Many homeowners find themselves torn between the advantages of composite roofing vs shingles. There are pros and cons to each, but in general, homeowners should choose the latter. Composite shingles are lighter, require less maintenance, and are environmentally friendly. However, homeowners should be aware of the costs associated with each choice. Listed below are some pros and cons of composite shingles. For more information, visit the manufacturer's website.

Composite shingles are lighter

When comparing asphalt shingles to composite shingles, the weight difference is clear. Composite shingles contain a combination of recycled materials and plastic, but are stronger than asphalt shingles. In addition, they are resistant to wind and weather, making them ideal for high-wind areas. Most asphalt shingles provide protection against wind gusts of up to 60 miles per hour, but a high-quality composite shingle can withstand winds of 130 mph or more.

To increase structural strength, composite shingles are typically constructed with rib stiffeners. These structural members are positioned within the body shell to reduce the unbraced bottom edge 84. FIGS. 2 and 3 show an example of this type of lattice structure with longitudinal rib spacing of about one inch and rib stiffener spacing of about 1.4 inches. This pattern reduces the overall weight of the shingle.

They cost less

The primary difference between composite roofing and shingles is that composites can be installed over an existing roof. However, the old shingles will have to be removed. If this is not an option, you will need to spend at least $1.40 per square foot to remove the old roof. If you have decided to use composite roofing, you can choose to get a class A or class C fire rating. However, this will boost the price.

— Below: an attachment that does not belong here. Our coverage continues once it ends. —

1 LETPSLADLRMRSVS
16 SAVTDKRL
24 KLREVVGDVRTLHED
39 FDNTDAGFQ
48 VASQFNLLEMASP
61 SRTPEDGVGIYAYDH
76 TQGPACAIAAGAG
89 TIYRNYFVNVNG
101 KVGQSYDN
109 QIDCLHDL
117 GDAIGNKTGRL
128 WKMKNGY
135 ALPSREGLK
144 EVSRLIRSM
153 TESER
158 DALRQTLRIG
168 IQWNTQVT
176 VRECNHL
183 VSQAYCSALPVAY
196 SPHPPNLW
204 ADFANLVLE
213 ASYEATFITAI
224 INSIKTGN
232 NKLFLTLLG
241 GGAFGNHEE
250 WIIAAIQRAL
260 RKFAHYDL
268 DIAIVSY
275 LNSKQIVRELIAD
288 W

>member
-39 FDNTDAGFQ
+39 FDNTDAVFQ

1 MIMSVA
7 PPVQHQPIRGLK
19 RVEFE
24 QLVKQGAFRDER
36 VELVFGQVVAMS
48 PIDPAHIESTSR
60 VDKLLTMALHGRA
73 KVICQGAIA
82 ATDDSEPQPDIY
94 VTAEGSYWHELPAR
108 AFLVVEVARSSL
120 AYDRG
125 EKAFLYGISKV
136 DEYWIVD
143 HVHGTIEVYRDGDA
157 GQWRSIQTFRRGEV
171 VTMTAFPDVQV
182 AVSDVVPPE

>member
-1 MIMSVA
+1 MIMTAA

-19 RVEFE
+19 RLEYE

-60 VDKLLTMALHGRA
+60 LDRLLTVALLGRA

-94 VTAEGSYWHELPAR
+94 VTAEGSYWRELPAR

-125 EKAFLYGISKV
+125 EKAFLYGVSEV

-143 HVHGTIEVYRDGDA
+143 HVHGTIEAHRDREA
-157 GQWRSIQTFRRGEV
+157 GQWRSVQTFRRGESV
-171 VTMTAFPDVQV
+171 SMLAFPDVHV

Although composite roofing does cost less than shingles, it does come with its share of disadvantages. It's more expensive to install than other types of roofing. Installation can cost between two and three times as much as asphalt or cedar shingles. Additionally, composite shingles require specific techniques to install them. If you're not a roofing contractor, composite shingles might not be the best choice. It's better to hire a professional if you're planning on doing this type of roof installation.

They are eco-friendly

When comparing the environmental benefits of different kinds of roofing, you should consider the recycled content of each type, as well as the longevity of the material. It is a fact that most homeowners have to replace their roof shingles at some point. Conventional asphalt shingles can last up to 20 years, but you're probably better off with something more durable. But even if the environmental benefits aren't your only concern, you may want to consider the longevity of composite roofing versus shingles.

The most popular types of composite shingles are the EcoStar Empire Niagara Shake, the Majestic Shake, and Seneca Shake. Most of these shingles feature 80% post-industrial recycled content. EcoStar has even developed shingles specifically for steep roofs and ridges. Each type of shingle is backed by a 50-year Gold Star Warranty and is made from recycled plastics and rubbers.